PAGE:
By Harriet Tramer | Photo by Thomas Skernivitz
The fact that commerce is gravitating online these days has not detracted from his strong belief in the personal touch. By his accounting, virtually all businesses, and particularly small businesses, stand to gain more from ongoing networking than they would from a flashy web site. So, Sobolewski is very enthusiastic about the benefits that member companies can derive by networking through the Power of More, a collective that joins together chambers of commerce representing several western suburbs.
“If you go to a local chamber meeting, you will probably only meet people who you have known for a long time.” Sobolewski, who directs four chambers that belong to this organization, says. “There is nothing wrong with that, but you might gain more from the networking that you can take part in during meetings held by the Power of More, which has 1,600 members.”
Sobolewski maintains that enjoying this broader outreach benefits members in ways that might not be immediately recognizable. The contacts that give businesses the greatest boost are generally those they establish with firms in their own industry. And because of sheer numbers they are more likely to make these contacts at Power of More meetings than they would at local chamber gatherings.
Sobolewski also notes that these days it is hardly unusual for a community to slip into an economic downturn. And he maintains that networking through the Power of More can help a business coast through these hard times.
The Power of More hosts about 40 events a year; they include everything from luncheons to all-day excursions such as golf outings and are generally attended by between 100 and 150 people. These gatherings, which provide ample opportunity for networking, are free with business people who belong to any of the member chambers being eligible to participate. Hosting companies provide the food and beverages.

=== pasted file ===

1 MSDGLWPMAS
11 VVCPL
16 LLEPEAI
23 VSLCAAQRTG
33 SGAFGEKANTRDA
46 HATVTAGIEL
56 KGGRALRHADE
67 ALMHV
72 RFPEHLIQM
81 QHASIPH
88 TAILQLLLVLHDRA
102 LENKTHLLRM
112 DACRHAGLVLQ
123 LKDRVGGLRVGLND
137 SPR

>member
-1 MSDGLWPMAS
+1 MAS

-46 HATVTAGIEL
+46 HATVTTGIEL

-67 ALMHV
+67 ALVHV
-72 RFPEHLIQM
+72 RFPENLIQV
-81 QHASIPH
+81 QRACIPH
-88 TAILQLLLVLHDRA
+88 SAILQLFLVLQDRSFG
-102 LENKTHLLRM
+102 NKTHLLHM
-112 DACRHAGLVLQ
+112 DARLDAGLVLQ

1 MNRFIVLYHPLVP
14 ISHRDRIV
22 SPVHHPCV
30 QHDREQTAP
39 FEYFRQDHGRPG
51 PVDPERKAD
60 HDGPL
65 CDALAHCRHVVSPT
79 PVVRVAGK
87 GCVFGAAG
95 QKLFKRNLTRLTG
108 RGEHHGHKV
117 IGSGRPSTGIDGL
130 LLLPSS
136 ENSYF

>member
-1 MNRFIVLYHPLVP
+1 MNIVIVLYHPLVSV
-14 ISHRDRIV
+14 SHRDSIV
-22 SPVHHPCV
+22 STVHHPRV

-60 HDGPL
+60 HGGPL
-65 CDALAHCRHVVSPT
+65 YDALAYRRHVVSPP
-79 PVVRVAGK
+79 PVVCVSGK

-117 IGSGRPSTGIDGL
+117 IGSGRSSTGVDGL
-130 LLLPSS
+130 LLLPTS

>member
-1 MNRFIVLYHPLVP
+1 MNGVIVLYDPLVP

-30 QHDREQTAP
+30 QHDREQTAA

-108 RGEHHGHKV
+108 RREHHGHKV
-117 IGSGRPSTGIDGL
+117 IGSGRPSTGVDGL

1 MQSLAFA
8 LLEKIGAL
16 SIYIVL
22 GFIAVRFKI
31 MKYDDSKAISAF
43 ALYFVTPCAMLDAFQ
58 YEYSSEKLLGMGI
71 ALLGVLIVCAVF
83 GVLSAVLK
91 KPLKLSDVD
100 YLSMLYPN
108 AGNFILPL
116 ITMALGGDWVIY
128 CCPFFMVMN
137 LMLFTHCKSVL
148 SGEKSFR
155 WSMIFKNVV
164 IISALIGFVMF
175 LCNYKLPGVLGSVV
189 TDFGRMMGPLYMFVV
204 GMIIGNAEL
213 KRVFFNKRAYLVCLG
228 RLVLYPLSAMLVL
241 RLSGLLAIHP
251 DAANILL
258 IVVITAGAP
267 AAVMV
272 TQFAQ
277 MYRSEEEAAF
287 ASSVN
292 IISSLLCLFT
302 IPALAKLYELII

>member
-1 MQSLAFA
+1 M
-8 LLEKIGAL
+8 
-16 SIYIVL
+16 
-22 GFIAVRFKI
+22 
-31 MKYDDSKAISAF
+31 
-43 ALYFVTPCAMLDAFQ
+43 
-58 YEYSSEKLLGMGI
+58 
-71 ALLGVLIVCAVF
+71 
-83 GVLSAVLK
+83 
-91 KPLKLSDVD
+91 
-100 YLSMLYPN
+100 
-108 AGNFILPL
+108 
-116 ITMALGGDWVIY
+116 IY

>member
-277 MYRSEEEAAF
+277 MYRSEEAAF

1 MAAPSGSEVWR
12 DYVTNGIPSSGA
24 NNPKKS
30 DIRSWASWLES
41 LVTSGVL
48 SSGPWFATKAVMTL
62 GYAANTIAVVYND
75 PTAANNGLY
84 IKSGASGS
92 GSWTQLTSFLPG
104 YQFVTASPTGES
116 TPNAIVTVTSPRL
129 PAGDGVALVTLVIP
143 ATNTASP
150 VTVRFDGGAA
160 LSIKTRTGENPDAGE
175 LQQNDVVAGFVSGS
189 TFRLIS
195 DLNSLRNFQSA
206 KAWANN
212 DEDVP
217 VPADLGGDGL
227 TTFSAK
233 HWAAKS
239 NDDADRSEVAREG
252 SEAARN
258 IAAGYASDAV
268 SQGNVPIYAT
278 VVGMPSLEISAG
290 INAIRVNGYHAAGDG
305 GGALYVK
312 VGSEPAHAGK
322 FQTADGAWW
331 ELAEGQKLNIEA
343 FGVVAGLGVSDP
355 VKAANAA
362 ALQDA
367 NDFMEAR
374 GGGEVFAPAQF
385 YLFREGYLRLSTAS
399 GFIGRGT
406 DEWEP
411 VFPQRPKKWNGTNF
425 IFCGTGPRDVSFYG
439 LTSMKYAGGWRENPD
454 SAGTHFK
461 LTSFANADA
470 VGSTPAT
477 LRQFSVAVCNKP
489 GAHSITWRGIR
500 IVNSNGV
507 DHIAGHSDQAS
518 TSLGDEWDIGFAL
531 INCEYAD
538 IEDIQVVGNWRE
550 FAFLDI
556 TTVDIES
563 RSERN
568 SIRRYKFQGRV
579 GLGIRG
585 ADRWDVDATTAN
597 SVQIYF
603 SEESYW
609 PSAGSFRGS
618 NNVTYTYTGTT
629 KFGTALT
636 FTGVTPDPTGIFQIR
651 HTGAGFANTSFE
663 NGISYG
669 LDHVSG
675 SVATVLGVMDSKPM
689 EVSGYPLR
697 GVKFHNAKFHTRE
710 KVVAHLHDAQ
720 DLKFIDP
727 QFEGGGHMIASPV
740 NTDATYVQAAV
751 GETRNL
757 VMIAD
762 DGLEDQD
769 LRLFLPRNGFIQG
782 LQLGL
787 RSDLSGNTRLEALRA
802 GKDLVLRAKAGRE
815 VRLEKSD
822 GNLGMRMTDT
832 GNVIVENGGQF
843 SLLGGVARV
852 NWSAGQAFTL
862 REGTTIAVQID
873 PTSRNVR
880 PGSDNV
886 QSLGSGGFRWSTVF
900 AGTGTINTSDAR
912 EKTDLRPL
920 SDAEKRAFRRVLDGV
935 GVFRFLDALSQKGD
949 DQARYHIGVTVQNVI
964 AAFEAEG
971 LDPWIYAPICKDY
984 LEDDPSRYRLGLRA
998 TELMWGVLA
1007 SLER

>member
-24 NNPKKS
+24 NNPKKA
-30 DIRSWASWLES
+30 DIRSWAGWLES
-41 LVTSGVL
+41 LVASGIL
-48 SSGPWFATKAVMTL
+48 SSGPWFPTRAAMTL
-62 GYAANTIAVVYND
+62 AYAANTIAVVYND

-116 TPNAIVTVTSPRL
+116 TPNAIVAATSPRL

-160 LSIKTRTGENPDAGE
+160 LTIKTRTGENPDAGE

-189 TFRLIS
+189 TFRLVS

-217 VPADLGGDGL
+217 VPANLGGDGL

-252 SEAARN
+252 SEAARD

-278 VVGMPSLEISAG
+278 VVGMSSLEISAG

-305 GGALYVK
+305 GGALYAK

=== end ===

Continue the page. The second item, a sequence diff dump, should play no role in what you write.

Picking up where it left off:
Local businesses donate prizes that are raffled off at these events; in exchange, these companies receive ongoing promotions throughout the year. Next September, for example, the group will be raffling off a 2015 Kia Optima, a big-screen TV plus mobile devices.
The Kia is being donated by the Montrose Auto Group. And John Allensworth, that company’s community relations director, expects this donation to pay off in big dividends. He notes that the goodwill this firm gained from donating a smaller vehicle earlier this year resulted in its selling several cars. He considers these impressive results to be an example of networking at its greatest potential.
The chamber is supported by local sponsors that include, among others, Crocker Park, First Federal of Lakewood, MAPFRE Insurance, Montrose Auto Group, Ohio Clinic for Aesthetic & Plastic Surgery, Great Lakes Publishing, Westlake/Bay Observer and the DJ company.
“The sponsors say that being a sponsor turned out to be the greatest advertising that they have ever enjoyed,” Sobolewski says. “They get placement on six web sites and on six newsletters. It is a sponsor’s dream and we have a waiting list for sponsors because we take only one sponsor for each category a year.”
Sobolewski says that the Power of More first began during 2010 as the Power of Four at which point member chambers included Fairview Park, North Coast, North Olmsted, and West Shore. Impressed by the organization, two more chambers — the North Ridgeville and the Olmsted Chambers — joined during 2012, prompting the group to rename itself the Power of More. Other communities can apply for membership in the future, with the stipulation that they must agree to keep all events free.
Sobolewski who has worked with various chambers since 1979 notes that Dayle Noll, President of the North Ridgeville Chamber, and Carrie Weiss who heads the Olmsted Chamber were instrumental in bringing these two chambers into the Power of More. Already the largest peer networking group in Northeast Ohio, Sobolewski predicts that this organization will have 2000 members within the next five years.
“When chambers join the Power of More they still enjoy their own autonomy,” Sobolewski says. “It is not as if they are in danger of being ‘eaten up’ by a larger entity. They enjoy the best of both words, being part of a smaller more intimate group but still having the advantages that being part of a larger group can bring them.“